Learning Expectations – Vignette #1

Vignette #1  –  Reflecting upon and remedying mistakes made in her first year of teaching help a 6th year high school science teacher start the year off on a better foot with parents and students. Experience has taught Ms. Hardy that the initial communication with parents can be pivotal in setting a positive tone for this crucial partnership.

When Rachel Hardy began teaching seventh grade science six years ago, she admits to a rocky start with students and parents. Assigned to her position in August and challenged by lesson preparation, she shares that she did not give enough thought to her initial communication with parents. Once she “settled in” to the rhythm of the school year, Rachel intended to send out a letter about expectations and even try out a classroom blog. That said, time was limited when she typed out a quick letter to parents and students asking them to send in soil samples from their neighborhoods for a classroom experiment on the first week of school. Excited for this hands-on project, Rachel made multiple false assumptions: that all families would/could read her letter, that all families had access to soil in their neighborhoods, and that all families would have the time to gather samples. In addition, Rachel soon realized that she needed to establish a connection and clear expectations around learning/behavior with students and families before she could start making demands on them. Instead of the exciting experiment that Rachel had envisioned, she recalls starting the year off with a group of students/families who seemed confused, uncertain, and resentful. While Rachel worked on communicating expectations with her students and families throughout the year, she insists that this early mistake “set her back” and made for a more challenging year. 

However disconcerting, Rachel now boasts that her rocky first year helped clarify what she needed to have in place for students/families before the school doors open in September. With some advice/assistance from more veteran teachers, Rachel now starts her “Welcome Letter” in August and makes certain that it is sent to students and families by or on the first day of school. Rachel has found that sharing some of her interests, challenges, and goals for herself and the class in this letter helps open a door for connection with students/families from the start. With humor sprinkled in the letter, she hopes to put students and parents at ease while also giving them a chance to know (and trust) that she is committed to helping all her students learn and grow throughout the year. In addition to the welcome letter, Rachel sends out a syllabus that contains the following: classroom goals, necessary supplies, details on class organization (so students will know how to organize their binders), classroom rules and procedures, classroom policies, expectations around classroom culture, how students will be graded and finally, her own “promises to students” section where she outlines her commitment to what students/families can expect from her over the course of the year. Rachel’s first student/family assignment comes in the form of a questionnaire that gives students/families a chance to share personal information, concerns, and their hopes for the year ahead. Rachel shares that these questionnaires provide vital information that helps her plan for the year and better meet the needs of her students and families. Once sent home in a hard copy, Rachel’s “first documents of the year” for students and families are now also emailed home and available on her classroom blog.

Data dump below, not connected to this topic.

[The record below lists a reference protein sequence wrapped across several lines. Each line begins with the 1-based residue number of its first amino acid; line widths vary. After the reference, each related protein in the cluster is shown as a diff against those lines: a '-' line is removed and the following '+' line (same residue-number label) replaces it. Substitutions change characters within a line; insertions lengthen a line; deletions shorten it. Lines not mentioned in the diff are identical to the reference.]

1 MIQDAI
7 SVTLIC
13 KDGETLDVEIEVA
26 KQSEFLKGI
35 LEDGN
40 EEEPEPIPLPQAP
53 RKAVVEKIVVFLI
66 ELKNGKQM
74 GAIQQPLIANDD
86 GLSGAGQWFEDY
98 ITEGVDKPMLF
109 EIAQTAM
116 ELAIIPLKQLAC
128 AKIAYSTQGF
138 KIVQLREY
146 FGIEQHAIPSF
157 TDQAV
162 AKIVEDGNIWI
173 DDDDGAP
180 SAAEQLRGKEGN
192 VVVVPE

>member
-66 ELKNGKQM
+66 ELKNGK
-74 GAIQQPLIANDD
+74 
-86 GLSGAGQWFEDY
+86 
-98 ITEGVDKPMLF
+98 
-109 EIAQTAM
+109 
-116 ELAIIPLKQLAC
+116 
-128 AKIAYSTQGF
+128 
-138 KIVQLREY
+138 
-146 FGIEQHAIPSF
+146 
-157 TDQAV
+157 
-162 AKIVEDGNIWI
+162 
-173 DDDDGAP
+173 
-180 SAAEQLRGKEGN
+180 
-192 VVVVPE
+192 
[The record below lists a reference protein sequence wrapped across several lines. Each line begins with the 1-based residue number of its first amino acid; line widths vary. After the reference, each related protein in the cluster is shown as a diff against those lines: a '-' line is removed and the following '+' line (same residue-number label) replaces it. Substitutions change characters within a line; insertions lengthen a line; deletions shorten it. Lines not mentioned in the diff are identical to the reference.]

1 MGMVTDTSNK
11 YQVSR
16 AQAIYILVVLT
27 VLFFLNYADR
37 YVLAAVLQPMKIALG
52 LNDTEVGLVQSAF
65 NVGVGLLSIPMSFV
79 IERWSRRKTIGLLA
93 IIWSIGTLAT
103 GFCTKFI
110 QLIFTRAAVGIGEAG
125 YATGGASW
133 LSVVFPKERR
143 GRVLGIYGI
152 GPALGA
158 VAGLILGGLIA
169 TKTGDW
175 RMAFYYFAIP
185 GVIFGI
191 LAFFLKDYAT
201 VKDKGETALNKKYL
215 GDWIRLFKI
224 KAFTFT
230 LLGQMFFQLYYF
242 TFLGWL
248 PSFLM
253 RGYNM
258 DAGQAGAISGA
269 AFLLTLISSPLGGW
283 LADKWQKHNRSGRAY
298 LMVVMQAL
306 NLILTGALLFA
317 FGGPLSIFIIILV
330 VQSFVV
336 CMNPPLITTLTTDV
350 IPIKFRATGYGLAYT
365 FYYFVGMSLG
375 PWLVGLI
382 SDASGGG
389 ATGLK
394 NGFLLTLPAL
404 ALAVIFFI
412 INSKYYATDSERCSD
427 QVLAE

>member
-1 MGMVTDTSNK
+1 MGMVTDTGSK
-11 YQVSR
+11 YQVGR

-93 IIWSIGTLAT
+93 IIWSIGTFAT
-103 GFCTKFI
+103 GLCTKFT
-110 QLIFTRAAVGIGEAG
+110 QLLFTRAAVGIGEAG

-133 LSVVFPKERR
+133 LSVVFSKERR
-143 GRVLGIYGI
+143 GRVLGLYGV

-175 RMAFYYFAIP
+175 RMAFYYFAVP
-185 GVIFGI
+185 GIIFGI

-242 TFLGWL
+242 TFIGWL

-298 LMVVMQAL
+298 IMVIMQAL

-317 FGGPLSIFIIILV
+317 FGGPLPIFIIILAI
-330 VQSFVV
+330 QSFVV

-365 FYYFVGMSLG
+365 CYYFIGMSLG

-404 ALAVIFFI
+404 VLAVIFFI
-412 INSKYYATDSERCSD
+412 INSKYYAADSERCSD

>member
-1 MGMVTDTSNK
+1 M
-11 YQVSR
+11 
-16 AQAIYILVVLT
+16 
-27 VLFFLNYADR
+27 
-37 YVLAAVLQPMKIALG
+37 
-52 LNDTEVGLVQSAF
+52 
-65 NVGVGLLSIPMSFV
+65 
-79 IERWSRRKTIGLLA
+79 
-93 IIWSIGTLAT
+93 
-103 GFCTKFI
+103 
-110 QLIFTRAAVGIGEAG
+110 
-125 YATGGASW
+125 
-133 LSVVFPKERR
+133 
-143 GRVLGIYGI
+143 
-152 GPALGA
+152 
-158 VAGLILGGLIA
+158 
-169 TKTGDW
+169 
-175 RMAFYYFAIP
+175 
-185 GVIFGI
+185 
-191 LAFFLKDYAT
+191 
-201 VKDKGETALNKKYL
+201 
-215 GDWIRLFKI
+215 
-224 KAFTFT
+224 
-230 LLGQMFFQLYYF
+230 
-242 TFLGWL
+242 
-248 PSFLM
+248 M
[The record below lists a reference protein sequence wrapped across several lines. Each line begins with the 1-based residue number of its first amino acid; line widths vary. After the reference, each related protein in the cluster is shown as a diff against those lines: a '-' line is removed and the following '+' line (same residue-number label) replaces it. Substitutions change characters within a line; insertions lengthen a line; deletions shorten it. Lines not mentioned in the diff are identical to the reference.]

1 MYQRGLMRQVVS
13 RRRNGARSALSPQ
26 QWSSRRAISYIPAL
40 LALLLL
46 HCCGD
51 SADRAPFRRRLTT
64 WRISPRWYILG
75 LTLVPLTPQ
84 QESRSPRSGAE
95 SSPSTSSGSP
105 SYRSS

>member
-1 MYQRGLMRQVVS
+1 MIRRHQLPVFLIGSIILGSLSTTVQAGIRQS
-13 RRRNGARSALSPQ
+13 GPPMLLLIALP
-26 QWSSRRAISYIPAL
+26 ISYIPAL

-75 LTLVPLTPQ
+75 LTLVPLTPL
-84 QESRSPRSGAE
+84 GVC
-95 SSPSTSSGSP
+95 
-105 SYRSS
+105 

• Communicating with parents at the beginning of the year  –  From “Learn NC,” this article is particularly helpful for beginning teachers to understand the ingredients of starting the year off well with students and parents. It highlights the need to get to know and understand the community you are teaching, and also provides helpful templates for that first Welcome Letter and Questionnaire for students/families. It offers a template for a syllabus that outlines how/what learning/behavior expectations can be made clear to parents and students.

  • In “9 Techniques for Building Solid Parent-Teacher Relationships,” Kechia Williams offers advice on the following communication methods: using registration time to build relationships with parents, creating detailed student information sheets, sending out parent surveys, making the open house a special event, contacting parents regularly with good news, planning a writing night, using technology, establishing an open door policy, and using the parent-teacher conference effectively.


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